Reflections on Multiculturalism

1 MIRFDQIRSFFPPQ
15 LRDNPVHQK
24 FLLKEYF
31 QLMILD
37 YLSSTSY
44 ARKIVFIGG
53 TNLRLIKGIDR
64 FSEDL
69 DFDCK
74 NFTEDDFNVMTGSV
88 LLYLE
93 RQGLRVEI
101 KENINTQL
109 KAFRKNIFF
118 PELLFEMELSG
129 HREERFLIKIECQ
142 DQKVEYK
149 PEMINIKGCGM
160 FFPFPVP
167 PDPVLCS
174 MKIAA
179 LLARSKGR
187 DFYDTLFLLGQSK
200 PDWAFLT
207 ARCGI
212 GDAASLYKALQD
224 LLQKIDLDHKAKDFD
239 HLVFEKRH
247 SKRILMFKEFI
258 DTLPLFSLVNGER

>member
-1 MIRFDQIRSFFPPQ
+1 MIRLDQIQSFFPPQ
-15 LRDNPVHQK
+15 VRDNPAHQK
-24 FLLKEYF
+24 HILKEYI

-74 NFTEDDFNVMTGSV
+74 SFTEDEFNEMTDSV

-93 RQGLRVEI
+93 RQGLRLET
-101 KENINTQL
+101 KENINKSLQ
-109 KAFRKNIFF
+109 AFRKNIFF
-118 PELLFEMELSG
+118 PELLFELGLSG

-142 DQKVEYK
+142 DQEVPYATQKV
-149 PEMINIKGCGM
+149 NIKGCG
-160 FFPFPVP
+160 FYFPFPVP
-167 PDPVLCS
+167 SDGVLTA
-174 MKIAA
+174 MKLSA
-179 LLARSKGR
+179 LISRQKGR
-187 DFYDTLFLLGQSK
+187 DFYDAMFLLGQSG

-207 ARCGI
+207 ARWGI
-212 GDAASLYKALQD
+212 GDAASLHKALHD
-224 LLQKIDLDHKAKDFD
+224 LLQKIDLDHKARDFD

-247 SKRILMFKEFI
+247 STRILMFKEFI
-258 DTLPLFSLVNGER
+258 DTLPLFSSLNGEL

A multicultural society involves and is best managed by institutionalising formal and informal dialogue between its constituent cultural communities. Multiculturalism is often taken to involve social ghettoisation, cultural or moral relativism, and the minority’s right to live on its own terms. This chapter questions this. It analyses why and how multiculturalism appeared on the Western public and philosophical agenda, and argues that it was a way of evolving a shared common culture arising out of the formal and informal interactions between the constituent communities. Multiculturalism seeks to balance the demands of unity and diversity, and has not always got it right. The chapter goes on to suggest how the balance should be struck. The multicultural society is not another version of the nation state, and cannot be expected to be structured like it. It is sui generis and needs to aim at and be judged by its own distinct organising principles.